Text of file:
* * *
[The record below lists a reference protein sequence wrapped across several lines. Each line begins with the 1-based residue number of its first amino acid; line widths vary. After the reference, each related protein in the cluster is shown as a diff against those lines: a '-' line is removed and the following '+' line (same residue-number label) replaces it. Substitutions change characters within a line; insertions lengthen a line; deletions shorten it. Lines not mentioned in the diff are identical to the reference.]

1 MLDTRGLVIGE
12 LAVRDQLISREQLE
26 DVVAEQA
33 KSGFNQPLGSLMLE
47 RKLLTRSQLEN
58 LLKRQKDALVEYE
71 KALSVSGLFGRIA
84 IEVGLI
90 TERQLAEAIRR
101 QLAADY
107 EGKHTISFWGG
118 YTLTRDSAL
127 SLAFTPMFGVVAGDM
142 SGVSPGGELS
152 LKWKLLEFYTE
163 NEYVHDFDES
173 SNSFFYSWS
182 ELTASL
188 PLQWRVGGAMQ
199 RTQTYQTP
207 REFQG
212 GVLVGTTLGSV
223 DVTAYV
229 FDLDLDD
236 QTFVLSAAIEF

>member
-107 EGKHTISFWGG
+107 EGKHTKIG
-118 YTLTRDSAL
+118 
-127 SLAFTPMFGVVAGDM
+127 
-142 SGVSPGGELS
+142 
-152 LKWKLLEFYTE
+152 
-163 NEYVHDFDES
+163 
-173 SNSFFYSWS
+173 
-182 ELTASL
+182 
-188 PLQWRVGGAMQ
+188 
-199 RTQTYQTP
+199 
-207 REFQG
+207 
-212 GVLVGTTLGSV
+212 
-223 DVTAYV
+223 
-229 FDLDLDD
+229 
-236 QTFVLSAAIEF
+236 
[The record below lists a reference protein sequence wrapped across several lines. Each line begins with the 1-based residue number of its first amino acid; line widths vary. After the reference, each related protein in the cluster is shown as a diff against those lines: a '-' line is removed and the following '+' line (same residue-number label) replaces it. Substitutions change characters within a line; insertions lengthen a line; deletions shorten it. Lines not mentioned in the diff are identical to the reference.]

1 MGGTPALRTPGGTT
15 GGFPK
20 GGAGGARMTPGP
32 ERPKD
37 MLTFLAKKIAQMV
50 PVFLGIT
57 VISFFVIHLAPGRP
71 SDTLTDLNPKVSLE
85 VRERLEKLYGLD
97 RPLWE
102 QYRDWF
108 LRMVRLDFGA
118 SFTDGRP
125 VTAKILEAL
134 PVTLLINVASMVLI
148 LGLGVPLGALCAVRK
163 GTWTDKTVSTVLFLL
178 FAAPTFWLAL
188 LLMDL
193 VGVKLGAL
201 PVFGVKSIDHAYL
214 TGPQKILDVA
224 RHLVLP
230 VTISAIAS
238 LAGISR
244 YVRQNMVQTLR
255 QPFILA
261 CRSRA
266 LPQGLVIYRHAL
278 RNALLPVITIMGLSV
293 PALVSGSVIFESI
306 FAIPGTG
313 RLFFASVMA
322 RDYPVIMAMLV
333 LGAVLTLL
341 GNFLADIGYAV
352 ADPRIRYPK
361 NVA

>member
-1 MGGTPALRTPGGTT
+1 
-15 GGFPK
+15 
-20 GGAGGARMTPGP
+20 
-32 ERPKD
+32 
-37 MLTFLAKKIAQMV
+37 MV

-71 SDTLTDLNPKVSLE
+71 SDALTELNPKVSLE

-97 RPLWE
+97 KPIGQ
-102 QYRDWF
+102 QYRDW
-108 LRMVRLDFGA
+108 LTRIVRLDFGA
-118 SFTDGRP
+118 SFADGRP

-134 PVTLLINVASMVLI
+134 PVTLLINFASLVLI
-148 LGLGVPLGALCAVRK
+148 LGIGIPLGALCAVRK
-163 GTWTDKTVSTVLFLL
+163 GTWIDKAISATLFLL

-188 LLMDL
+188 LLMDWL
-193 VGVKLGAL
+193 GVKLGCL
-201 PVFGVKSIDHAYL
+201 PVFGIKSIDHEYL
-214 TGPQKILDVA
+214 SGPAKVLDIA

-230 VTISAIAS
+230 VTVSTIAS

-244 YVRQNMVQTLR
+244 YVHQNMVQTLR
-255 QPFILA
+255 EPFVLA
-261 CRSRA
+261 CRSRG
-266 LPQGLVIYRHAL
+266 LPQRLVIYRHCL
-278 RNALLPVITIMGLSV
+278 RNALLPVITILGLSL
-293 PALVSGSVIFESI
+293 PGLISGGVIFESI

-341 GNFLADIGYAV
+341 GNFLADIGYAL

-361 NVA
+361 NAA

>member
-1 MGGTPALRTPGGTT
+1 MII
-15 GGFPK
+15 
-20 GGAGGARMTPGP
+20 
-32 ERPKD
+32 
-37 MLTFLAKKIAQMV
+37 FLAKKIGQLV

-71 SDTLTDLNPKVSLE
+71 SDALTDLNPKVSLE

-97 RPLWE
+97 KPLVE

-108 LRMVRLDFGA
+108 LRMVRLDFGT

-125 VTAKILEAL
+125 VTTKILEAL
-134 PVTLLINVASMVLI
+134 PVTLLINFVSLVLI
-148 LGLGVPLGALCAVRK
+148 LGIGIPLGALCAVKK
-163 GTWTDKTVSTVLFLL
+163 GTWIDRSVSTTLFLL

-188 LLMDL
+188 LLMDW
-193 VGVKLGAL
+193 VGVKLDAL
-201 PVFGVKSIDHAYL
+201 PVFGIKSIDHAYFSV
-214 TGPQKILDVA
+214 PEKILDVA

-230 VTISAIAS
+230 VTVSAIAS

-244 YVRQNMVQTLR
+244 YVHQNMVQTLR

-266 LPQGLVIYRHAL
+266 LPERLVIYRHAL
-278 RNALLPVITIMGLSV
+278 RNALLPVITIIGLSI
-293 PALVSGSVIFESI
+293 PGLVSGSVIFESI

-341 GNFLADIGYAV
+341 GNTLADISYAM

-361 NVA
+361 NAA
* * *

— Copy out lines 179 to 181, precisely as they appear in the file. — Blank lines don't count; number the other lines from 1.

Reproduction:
-201 PVFGVKSIDHAYL
+201 PVFGIKSIDHAYFSV
-214 TGPQKILDVA